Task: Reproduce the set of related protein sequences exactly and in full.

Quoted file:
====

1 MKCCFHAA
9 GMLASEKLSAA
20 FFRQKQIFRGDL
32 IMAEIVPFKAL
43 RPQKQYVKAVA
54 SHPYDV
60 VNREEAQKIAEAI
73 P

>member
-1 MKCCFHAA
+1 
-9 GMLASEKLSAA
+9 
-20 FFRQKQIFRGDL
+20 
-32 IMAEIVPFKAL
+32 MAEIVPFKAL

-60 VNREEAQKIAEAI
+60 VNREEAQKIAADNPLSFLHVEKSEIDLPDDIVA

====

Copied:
1 MKCCFHAA
9 GMLASEKLSAA
20 FFRQKQIFRGDL
32 IMAEIVPFKAL
43 RPQKQYVKAVA
54 SHPYDV
60 VNREEAQKIAEAI
73 P

>member
-1 MKCCFHAA
+1 
-9 GMLASEKLSAA
+9 
-20 FFRQKQIFRGDL
+20 
-32 IMAEIVPFKAL
+32 MAEIVPFKAL

-60 VNREEAQKIAEAI
+60 VNREEAQKIAADNPLSFLHVEKSEIDLPDDIVA